In Sheila Bridges’ dining area the table is in front of the fireplace flanked by two antique vitrine cabinets opposite the main kitchen wall.
Our set up is incredibly similar. (Note the gorgeous ceiling details in both photos!)
Additional photos from Bridges’ portfolio show a wide-angle view of the entire dining and kitchen area. Make sure to notice that the table has been turned 90 degrees and pushed back from the way it was positioned in the Elle Decor photos.
Here’s a somewhat similar shot of the Brooklyn kitchen. The paint isn’t actually bright like this – more of a soft sea foam color with lots of grey in it. The Venetian mirror is 18th century and full of gorgeous patina (read dark spots and small breaks). The alabaster chandelier is from Eileen Lane Antiques. Who else out there besides us remembers the days of their shop on Thompson Street in Soho?
Here’s the wall opposite the main cabinet wall in the kitchen in the Sheila Bridges project. This is the photo that show how much bigger this house is, with its pair of matched three door vitrines on either side of an original marble fireplace and room for an armchair tucked in each corner. Again, back to the Elle Decor photos, I prefer the table turned this way, parallel to the fireplace.
We also have a pair of glass door display cabinets with solid bottoms on both sides of the original marble mantel and our table runs the same way in front of the fireplace. I should have gone to the trouble to style this photo a bit, but I was rushing and just wanted to be sure to get the layout details down. To see this table set beautifully for New Year’s Eve, just peek back here.
This room is wide enough that the table can be turned perpendicular to the cabinets. We can’t do that.
You can get a peek at some of the contents of the vitrines in this shot – glassware, Aesthetic Movement polychrome transferware, more of the Mottahedah Famille Verte from that New Year’s table and even a few Japanese pieces…Wonder who brought those?
Ironically, that very Elle Decor issue also featured another brownstone, this one in Brooklyn. Owned by actress Kerri Russell and her husband, it is just down the block and very similar to the house I am working on. The kitchen is extremely similar in size and layout (a mirror image), quite different in style, but I can’t help including it here.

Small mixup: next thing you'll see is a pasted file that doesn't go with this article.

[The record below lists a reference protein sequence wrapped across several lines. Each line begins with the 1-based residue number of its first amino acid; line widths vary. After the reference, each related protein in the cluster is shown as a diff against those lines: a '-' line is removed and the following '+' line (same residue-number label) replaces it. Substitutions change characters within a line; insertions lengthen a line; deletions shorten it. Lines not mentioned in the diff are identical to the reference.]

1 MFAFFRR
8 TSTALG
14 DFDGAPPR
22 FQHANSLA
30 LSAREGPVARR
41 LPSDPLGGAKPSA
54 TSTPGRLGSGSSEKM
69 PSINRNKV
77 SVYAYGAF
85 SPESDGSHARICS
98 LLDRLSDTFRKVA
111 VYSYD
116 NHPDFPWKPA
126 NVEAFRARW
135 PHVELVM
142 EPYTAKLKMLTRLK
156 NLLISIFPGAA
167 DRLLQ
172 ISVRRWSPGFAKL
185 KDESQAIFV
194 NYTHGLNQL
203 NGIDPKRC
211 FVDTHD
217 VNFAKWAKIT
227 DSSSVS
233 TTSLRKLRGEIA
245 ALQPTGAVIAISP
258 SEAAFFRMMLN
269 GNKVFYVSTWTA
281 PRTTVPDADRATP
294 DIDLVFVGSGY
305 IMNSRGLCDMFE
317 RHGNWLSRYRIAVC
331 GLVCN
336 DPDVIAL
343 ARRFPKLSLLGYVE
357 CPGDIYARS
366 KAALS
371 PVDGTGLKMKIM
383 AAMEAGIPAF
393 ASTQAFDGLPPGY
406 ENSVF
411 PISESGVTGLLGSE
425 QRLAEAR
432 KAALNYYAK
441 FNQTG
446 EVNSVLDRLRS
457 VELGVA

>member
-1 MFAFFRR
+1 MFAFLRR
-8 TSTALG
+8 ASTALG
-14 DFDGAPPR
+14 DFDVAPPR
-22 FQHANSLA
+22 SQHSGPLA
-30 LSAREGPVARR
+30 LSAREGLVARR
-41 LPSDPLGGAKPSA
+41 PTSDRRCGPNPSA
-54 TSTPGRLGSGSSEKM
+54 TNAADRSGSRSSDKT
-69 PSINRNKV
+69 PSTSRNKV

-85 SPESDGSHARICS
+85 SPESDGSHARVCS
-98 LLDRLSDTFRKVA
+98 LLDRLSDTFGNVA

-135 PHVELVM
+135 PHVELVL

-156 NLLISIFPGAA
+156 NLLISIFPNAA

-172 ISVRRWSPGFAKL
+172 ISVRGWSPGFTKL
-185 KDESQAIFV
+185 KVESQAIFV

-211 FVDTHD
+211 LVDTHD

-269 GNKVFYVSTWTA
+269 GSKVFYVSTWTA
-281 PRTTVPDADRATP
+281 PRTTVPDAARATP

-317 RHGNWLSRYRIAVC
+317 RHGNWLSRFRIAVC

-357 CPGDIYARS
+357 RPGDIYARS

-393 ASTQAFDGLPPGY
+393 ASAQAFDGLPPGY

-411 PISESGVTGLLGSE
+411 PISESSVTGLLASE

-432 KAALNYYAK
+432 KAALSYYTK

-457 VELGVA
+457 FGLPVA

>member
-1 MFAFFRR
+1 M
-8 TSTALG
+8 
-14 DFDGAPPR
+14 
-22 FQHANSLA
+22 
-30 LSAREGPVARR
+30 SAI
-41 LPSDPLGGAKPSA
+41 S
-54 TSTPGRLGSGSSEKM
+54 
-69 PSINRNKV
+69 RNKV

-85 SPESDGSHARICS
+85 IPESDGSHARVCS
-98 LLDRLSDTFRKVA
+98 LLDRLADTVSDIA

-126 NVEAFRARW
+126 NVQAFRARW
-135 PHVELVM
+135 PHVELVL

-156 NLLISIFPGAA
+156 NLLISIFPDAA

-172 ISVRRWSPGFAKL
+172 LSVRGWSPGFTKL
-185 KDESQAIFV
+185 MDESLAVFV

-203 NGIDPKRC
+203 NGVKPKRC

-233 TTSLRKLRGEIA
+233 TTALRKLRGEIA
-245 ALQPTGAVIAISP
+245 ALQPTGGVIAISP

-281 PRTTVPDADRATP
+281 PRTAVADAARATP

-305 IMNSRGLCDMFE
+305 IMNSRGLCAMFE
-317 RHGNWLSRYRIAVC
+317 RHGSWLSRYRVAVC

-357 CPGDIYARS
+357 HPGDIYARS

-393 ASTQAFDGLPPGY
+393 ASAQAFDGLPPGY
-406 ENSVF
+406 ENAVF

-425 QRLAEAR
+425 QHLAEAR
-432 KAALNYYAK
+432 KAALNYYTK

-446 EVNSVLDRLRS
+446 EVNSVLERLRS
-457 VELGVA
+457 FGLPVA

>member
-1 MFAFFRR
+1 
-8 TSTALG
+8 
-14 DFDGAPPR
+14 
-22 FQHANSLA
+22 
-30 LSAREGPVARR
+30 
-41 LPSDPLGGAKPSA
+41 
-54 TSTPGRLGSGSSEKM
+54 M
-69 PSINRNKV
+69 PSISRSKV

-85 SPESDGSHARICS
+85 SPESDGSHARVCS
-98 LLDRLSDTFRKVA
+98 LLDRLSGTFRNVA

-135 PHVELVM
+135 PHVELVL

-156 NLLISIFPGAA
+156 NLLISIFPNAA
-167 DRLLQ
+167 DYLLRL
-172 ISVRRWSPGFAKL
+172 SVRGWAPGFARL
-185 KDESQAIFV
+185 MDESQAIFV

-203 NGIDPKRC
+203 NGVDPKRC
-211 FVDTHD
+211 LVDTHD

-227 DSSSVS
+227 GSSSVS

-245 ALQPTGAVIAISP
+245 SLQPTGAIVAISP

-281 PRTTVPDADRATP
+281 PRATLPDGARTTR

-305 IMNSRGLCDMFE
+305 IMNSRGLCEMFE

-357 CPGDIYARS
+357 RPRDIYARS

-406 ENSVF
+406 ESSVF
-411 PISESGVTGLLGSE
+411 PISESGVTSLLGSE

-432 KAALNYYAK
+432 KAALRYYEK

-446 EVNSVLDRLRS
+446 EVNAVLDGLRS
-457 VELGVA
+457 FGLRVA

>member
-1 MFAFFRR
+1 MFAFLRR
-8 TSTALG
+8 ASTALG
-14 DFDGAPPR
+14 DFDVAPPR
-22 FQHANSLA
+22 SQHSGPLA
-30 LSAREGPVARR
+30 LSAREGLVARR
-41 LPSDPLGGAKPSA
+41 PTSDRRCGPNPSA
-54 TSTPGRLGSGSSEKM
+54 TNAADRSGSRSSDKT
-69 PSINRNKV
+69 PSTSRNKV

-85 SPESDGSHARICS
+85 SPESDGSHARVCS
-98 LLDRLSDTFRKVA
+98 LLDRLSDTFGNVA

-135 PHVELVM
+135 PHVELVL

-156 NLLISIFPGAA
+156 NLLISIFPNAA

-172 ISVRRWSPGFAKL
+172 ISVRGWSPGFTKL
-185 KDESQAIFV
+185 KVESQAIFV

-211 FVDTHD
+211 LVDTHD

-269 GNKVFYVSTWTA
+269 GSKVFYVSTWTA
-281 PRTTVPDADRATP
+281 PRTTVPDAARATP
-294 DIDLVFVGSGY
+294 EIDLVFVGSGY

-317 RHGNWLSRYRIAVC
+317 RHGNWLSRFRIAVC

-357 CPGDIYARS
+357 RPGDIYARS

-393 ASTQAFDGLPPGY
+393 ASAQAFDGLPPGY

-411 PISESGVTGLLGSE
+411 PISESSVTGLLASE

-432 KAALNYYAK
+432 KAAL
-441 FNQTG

I imagine this house long ago lost its marble fireplace and the two single windows have been expanded to make a wall of glass doors. There is also a glass doored cabinet tucked in the nook to the side of the fireplace. I’d love to know if she has a pair just like the two houses above.
And there is one other kitchen we have been turning to for inspiration, although it was not in that issue, nor is it New York, although it looks like it could be! It’s the kitchen of Dave DeMattei and Patrick Wade in an Edwardian house in San Francisco. The layout is just so similar to our brownstone kitchen. Of course I adore those open shelves, but this client family is just not cut for that kind of overt visual commitment. I’ll have to save that desire for my kitchen renovation at the beach.
The corner window is extra special and simple not possible in a row house. But the fireclay farm sink and the bridge faucet are there, as well as the super thick marble counter. Lots of transferware too, including vegetables piled in footed compotes…
…just much neater than back in Brooklyn.
Dealing with the clutter of these clients may need a post of its very own, because the truth is, you can’t change a dog’s spots. But hopefully I can give them “spots” to stash it!
My next post will be full of the “form versus function” conundrums we are facing on this project – including sink, faucet and countertop materials.
Image Credits: Sheila Bridges photos from Elle Decor June 2011, photo credit: Pieter Estersohn or via her portfolio, Kerri Russell photos from Elle Decor June 2011, photo credit: William Waldron, Dave DeMattei and Patrick Wade photos from San Francisco Chronicle April 1, 2010, photo credit: Peter DaSilva. All photos of my Brooklyn project taken by me and floorplans via real estate listings.